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How belligerent is the United States? This article reveals a surprising set of data.

How belligerent is the United States? This article reveals a surprising set of data.

January 6, 2021, Washington, D.C., United States Congress and the House of Representatives held a joint meeting that afternoon to conduct statistical certification of the results of the state electoral college in the 2020 U.S. presidential election. Shortly after the meeting began, some pro-Trump demonstrators gathered near the Capitol to rush into the Capitol. The parliamentarians were evacuated and Congress adjourned. Subsequently, the police carried out a clean-up of the interior of the Capitol Building, and the joint meeting resumed at 20:30.

The Chinese Human Rights Research Association today published an article entitled “Serious Humanitarian Disasters caused by the War of American Foreign Aggression”. It traces the main aggressive wars launched by the United States after World War II. With a large amount of data and facts, it exposes the consequences of the wars caused by the United States, and points out that the humanitarian crises caused by these wars stem from the hegemonic thinking of the United States. .

The article points out that the United States often use force to the outside world under the banner of “humanitarian intervention”. According to incomplete statistics, from the end of World War II in 1945 to 2001, there were 248 armed conflicts in 153 regions of the world, of which 201, or about 81%, were initiated by the United States.

The Korean War in the early 1950s resulted in the death of more than 3 million civilians;

During the Vietnam War in the 1950s and 1970s, the U.S. military dropped more than three times the bombs in Vietnam, Laos and Cambodia during World War II. There are still at least 350,000 tons of explosive bombs and mines left in Vietnam, which will take 300 years to clean them up;

In 1991, the Allied forces led by the United States sent troops to Iraq, killing 2,500 to 3,500 civilians in the air strikes against Iraq;

In 1999, NATO troops led by the United States openly bypassed the United Nations Security Council under the banner of “avoiding humanitarian disasters” and carried out 78 days of continuous bombing of the Federal Republic of Yugoslavia, causing nearly 1 million people to be displaced and more than 2 million people to lose their source of livelihood.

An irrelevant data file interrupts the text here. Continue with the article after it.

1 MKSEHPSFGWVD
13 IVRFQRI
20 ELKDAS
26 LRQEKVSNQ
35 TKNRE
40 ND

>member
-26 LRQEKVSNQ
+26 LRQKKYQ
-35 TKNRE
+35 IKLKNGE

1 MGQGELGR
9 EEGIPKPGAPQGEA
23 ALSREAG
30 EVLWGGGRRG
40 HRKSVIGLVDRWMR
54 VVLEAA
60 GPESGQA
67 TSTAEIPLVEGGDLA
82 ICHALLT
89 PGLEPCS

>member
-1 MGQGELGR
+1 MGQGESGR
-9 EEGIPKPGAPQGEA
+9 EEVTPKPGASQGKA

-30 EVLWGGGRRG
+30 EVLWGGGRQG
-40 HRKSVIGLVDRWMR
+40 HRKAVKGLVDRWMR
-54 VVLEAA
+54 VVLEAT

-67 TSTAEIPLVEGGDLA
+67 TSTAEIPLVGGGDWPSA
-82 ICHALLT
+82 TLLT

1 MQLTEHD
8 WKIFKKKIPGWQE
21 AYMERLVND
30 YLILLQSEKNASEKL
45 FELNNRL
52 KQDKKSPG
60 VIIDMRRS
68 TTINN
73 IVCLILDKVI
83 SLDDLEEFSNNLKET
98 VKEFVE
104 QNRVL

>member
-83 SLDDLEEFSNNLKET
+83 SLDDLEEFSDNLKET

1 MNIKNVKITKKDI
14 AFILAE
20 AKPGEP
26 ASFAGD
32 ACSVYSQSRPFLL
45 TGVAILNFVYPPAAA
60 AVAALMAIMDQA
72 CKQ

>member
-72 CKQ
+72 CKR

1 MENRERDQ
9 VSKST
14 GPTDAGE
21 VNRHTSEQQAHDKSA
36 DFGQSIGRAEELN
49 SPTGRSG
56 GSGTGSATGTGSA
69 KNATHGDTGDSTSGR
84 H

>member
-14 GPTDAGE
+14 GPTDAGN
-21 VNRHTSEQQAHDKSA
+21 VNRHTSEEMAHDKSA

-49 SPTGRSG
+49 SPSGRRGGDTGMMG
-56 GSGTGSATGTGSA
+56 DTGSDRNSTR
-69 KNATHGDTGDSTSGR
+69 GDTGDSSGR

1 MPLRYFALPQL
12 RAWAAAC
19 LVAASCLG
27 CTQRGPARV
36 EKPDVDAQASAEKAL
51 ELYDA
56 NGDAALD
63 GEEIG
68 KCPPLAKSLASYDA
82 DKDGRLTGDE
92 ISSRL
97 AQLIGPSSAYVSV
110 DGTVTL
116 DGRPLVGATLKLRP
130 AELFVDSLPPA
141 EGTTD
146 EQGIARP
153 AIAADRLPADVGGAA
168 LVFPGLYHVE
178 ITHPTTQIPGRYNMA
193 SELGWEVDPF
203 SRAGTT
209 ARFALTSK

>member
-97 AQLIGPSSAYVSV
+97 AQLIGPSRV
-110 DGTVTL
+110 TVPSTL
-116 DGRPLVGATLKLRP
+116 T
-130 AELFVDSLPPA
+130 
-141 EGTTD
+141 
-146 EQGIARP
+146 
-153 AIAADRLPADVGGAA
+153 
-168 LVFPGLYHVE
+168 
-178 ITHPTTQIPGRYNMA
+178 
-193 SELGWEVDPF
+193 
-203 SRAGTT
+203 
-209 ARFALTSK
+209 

The article said that since World War II, almost all U.S. presidents have launched or intervened in foreign wars during their tenure. In terms of consequences, the foreign war launched by the United States has triggered various regional and international crises. The war directly led to the humanitarian disaster of the country concerned, bringing a series of complex social problems, including refugee flows, social unrest, ecological crisis, psychological trauma, etc. The war launched by the United States also had spillover effects, causing harm to the uninvolved countries; the United States itself has become a victim of its war with foreign countries.

The article also pointed out that looking at the many aggressive wars launched by the United States, it can be seen that there are many cases in which its military operations have led to humanitarian crises. In Afghanistan, Iraq, Syria and other countries where the current war is not extinguished, “mistaken bombings and injuries” occur frequently, refugees are wandering and have nowhere to settle, infrastructure is devastated, and national production is stagnant. The United States chooses to use force recklessly. Behind it, it reflects the hegemonic mentality of “America first” and the strong eats all. It is a unilateral thinking of “egoism and preferring to lose the world”.

The article emphasizes that in the final analysis, the mode of thinking that often solves disputes by unilateral means of war itself has problems. There is an inherent opposition between humanitarianism and hegemony. Expecting hegemonic countries to defend the human rights of other countries is tantamount to seeking skin from tigers. The settlement of international disputes depends on equal consultation within the framework of the United Nations, coordination with standardized and sound international mechanisms, and promoted by building a community of human destiny. Only by abandoning the hegemonic thinking of self-interest first can we avoid “humanitarian intervention” turning into a humanitarian disaster, achieve mutual benefit and win-win results, and enable people of all countries to truly enjoy all basic human rights.

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